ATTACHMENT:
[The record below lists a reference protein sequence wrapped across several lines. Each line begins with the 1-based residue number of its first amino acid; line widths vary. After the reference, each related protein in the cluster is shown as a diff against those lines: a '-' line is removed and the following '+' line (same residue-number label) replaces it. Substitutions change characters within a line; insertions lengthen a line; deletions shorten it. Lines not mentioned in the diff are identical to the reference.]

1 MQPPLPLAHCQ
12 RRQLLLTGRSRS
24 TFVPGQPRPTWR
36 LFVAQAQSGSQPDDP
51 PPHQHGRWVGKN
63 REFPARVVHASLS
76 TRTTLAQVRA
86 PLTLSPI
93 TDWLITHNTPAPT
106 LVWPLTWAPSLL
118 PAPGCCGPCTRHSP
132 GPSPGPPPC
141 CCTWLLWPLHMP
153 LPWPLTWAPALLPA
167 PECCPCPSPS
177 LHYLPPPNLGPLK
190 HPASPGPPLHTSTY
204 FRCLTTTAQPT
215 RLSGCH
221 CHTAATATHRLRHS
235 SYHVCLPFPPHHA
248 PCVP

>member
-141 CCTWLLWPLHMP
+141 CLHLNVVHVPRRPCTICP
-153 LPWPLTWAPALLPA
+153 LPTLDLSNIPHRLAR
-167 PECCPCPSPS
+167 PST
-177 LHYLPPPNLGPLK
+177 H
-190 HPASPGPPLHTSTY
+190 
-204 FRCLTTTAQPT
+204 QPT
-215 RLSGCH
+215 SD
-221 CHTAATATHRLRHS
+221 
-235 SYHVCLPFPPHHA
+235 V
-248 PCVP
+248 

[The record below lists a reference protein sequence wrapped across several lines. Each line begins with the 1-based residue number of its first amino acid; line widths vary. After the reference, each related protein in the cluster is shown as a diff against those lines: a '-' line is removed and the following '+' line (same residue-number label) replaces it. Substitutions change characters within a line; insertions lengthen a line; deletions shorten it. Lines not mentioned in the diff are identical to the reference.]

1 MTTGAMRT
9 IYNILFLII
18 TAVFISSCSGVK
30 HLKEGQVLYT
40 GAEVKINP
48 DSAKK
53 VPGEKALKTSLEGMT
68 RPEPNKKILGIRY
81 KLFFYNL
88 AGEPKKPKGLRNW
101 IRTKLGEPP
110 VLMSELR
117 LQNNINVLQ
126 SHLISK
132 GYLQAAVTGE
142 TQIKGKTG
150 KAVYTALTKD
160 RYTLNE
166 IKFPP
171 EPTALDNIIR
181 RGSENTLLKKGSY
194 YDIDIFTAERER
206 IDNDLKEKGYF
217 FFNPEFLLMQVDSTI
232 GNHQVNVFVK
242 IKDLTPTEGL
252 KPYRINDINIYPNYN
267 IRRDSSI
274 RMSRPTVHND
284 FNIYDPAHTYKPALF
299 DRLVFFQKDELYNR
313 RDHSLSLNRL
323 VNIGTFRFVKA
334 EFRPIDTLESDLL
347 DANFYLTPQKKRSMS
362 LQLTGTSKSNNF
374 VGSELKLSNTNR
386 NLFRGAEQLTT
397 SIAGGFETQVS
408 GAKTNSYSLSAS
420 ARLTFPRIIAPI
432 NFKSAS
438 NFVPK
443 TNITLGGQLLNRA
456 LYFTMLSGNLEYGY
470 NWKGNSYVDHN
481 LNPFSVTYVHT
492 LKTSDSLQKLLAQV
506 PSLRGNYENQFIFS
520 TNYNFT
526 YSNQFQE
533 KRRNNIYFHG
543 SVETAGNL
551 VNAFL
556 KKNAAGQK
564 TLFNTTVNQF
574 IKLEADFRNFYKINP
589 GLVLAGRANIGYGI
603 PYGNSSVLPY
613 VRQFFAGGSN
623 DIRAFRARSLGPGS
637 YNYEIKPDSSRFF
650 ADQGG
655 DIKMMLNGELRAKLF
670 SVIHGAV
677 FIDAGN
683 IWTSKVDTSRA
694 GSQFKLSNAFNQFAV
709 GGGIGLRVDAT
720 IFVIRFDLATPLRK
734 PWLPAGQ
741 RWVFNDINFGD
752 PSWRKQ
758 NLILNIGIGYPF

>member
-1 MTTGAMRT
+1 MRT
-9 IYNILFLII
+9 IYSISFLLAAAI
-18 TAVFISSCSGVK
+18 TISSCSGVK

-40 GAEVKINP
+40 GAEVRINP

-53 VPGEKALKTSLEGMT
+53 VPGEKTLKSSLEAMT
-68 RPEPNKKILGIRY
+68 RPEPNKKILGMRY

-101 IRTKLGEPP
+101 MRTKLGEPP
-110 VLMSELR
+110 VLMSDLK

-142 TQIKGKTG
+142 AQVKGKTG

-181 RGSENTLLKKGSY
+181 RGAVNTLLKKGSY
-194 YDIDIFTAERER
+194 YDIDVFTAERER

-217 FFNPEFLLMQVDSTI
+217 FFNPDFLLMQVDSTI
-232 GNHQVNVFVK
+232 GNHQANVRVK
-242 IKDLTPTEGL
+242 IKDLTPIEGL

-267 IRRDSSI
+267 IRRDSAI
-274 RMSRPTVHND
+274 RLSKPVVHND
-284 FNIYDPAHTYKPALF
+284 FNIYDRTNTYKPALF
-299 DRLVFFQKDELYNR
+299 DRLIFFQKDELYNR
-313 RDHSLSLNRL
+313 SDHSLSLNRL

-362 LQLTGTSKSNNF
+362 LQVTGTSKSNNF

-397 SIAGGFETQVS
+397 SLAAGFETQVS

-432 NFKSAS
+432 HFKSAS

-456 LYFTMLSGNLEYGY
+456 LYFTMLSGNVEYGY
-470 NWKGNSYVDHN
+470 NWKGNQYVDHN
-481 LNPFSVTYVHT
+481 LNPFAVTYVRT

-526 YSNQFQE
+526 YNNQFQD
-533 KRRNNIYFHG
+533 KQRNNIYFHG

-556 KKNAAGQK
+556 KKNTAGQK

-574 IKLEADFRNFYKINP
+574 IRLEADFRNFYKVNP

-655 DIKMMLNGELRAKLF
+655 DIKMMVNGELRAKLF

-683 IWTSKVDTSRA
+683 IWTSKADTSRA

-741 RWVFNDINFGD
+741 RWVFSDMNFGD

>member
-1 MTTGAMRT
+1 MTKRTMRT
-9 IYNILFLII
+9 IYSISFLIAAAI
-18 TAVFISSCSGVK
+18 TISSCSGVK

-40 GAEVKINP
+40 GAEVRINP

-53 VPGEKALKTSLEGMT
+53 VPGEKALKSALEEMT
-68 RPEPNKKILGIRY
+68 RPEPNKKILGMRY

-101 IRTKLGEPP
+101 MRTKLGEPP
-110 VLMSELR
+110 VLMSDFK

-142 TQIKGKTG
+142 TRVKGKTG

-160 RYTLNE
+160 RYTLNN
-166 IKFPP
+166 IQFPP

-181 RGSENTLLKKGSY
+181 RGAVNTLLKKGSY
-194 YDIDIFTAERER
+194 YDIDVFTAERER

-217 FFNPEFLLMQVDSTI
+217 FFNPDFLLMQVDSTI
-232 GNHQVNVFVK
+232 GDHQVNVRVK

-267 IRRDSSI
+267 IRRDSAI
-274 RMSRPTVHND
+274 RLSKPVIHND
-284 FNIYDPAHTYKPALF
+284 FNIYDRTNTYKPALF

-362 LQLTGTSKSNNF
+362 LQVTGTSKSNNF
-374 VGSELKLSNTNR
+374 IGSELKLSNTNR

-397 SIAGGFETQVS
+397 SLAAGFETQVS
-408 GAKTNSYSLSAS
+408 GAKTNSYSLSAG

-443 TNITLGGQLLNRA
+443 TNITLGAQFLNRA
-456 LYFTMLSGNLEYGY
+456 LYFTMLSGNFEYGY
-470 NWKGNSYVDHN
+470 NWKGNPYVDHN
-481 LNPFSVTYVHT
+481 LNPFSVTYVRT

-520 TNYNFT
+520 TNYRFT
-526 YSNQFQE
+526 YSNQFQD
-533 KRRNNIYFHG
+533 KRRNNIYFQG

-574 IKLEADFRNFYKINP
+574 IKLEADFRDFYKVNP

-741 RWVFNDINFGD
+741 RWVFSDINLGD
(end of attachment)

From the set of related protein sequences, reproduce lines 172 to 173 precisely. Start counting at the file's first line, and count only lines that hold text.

+526 YNNQFQD
-533 KRRNNIYFHG